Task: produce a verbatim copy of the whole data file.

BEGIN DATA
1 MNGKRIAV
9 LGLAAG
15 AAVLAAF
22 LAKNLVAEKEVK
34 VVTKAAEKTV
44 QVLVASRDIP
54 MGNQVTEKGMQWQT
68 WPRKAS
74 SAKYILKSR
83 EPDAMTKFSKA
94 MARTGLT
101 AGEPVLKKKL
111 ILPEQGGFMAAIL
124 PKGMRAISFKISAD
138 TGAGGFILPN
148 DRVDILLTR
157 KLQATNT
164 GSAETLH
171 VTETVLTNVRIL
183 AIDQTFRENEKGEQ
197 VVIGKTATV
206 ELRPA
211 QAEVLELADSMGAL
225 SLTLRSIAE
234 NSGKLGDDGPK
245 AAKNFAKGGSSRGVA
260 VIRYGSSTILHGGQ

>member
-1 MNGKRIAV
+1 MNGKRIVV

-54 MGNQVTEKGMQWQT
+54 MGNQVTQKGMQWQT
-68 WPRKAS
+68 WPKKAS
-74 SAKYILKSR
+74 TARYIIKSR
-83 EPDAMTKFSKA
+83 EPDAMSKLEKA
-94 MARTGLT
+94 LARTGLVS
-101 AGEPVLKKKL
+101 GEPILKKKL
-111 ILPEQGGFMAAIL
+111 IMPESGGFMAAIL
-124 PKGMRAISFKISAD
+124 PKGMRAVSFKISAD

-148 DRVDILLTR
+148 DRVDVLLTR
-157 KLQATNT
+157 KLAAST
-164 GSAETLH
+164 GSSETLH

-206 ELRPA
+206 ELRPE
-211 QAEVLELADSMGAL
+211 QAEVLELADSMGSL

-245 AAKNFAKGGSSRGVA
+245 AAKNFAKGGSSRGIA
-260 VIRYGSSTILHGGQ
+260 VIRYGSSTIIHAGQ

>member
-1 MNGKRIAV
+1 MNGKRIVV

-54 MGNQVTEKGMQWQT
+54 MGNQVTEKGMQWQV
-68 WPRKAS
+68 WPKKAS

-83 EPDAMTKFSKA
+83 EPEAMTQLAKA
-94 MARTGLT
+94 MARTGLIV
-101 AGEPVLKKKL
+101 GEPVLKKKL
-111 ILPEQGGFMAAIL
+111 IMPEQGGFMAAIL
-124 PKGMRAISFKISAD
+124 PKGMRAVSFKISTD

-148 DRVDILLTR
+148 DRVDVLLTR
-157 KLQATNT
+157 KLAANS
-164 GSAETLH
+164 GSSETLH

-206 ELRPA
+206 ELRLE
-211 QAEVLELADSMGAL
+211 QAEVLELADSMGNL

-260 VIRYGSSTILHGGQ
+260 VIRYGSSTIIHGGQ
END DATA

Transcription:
1 MNGKRIAV
9 LGLAAG
15 AAVLAAF
22 LAKNLVAEKEVK
34 VVTKAAEKTV
44 QVLVASRDIP
54 MGNQVTEKGMQWQT
68 WPRKAS
74 SAKYILKSR
83 EPDAMTKFSKA
94 MARTGLT
101 AGEPVLKKKL
111 ILPEQGGFMAAIL
124 PKGMRAISFKISAD
138 TGAGGFILPN
148 DRVDILLTR
157 KLQATNT
164 GSAETLH
171 VTETVLTNVRIL
183 AIDQTFRENEKGEQ
197 VVIGKTATV
206 ELRPA
211 QAEVLELADSMGAL
225 SLTLRSIAE
234 NSGKLGDDGPK
245 AAKNFAKGGSSRGVA
260 VIRYGSSTILHGGQ

>member
-1 MNGKRIAV
+1 MNGKRIVV

-54 MGNQVTEKGMQWQT
+54 MGNQVTQKGMQWQT
-68 WPRKAS
+68 WPKKAS
-74 SAKYILKSR
+74 TARYIIKSR
-83 EPDAMTKFSKA
+83 EPDAMSKLEKA
-94 MARTGLT
+94 LARTGLVS
-101 AGEPVLKKKL
+101 GEPILKKKL
-111 ILPEQGGFMAAIL
+111 IMPESGGFMAAIL
-124 PKGMRAISFKISAD
+124 PKGMRAVSFKISAD

-148 DRVDILLTR
+148 DRVDVLLTR
-157 KLQATNT
+157 KLAAST
-164 GSAETLH
+164 GSSETLH

-206 ELRPA
+206 ELRPE
-211 QAEVLELADSMGAL
+211 QAEVLELADSMGSL

-245 AAKNFAKGGSSRGVA
+245 AAKNFAKGGSSRGIA
-260 VIRYGSSTILHGGQ
+260 VIRYGSSTIIHAGQ

>member
-1 MNGKRIAV
+1 MNGKRIVV

-54 MGNQVTEKGMQWQT
+54 MGNQVTEKGMQWQV
-68 WPRKAS
+68 WPKKAS

-83 EPDAMTKFSKA
+83 EPEAMTQLAKA
-94 MARTGLT
+94 MARTGLIV
-101 AGEPVLKKKL
+101 GEPVLKKKL
-111 ILPEQGGFMAAIL
+111 IMPEQGGFMAAIL
-124 PKGMRAISFKISAD
+124 PKGMRAVSFKISTD

-148 DRVDILLTR
+148 DRVDVLLTR
-157 KLQATNT
+157 KLAANS
-164 GSAETLH
+164 GSSETLH

-206 ELRPA
+206 ELRLE
-211 QAEVLELADSMGAL
+211 QAEVLELADSMGNL

-260 VIRYGSSTILHGGQ
+260 VIRYGSSTIIHGGQ